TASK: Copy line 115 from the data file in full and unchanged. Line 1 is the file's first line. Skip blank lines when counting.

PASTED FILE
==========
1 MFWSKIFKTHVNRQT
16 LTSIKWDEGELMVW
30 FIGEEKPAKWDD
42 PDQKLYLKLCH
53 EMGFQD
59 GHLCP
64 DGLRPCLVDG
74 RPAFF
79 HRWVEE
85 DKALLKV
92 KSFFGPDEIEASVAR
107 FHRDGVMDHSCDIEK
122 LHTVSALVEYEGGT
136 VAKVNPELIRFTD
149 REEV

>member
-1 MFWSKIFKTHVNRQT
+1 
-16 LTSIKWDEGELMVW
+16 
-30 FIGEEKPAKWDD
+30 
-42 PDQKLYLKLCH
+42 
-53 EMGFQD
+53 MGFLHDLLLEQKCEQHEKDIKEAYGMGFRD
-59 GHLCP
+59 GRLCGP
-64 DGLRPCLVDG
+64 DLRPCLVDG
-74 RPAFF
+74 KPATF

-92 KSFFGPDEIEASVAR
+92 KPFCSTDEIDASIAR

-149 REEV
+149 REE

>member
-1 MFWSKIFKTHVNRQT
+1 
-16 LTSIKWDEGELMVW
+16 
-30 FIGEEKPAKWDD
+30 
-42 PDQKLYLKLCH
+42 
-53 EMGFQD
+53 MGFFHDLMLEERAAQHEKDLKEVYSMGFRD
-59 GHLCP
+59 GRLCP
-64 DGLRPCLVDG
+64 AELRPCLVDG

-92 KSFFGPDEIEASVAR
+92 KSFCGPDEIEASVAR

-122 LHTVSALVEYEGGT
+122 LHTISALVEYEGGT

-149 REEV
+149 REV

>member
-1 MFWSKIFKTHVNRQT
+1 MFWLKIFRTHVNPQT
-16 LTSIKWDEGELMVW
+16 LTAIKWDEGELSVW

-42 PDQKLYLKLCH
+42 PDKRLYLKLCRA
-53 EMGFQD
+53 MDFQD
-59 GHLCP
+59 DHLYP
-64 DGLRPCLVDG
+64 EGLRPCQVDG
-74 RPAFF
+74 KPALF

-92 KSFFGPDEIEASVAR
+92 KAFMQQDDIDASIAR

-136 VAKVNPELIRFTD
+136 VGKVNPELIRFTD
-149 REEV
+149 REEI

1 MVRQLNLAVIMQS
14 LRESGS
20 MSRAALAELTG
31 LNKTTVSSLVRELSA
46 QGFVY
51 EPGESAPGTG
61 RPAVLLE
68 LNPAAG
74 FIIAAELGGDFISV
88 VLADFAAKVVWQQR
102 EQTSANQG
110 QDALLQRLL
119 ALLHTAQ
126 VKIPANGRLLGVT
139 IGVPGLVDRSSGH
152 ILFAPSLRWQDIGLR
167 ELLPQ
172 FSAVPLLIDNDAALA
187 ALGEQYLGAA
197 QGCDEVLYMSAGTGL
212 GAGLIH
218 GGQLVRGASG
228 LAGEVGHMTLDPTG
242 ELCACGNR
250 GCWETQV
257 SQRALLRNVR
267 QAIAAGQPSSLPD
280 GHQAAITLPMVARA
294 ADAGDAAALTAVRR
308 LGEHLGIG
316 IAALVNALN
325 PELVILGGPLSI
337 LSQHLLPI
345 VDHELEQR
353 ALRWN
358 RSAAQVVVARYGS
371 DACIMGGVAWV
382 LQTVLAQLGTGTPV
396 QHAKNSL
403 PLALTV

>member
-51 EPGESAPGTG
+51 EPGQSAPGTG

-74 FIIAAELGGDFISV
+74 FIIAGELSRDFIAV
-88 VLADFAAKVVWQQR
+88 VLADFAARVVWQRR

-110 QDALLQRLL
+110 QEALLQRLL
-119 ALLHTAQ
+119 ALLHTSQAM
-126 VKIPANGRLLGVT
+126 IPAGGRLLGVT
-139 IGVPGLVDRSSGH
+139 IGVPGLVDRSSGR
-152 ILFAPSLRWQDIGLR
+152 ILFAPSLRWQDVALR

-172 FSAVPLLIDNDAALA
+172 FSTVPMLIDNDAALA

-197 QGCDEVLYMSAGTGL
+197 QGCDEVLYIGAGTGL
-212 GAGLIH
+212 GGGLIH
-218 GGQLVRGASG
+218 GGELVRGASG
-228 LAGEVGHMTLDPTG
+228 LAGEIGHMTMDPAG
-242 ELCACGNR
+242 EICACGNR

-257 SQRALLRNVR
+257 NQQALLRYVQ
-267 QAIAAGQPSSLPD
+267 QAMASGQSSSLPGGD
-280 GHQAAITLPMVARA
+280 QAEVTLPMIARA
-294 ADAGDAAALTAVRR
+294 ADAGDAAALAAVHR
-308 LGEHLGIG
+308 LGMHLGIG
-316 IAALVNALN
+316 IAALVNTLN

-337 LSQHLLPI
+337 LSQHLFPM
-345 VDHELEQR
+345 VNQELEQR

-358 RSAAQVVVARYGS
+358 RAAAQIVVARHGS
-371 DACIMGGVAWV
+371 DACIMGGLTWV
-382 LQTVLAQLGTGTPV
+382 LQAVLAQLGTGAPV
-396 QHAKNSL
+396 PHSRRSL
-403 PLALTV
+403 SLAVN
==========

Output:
371 DACIMGGVAWV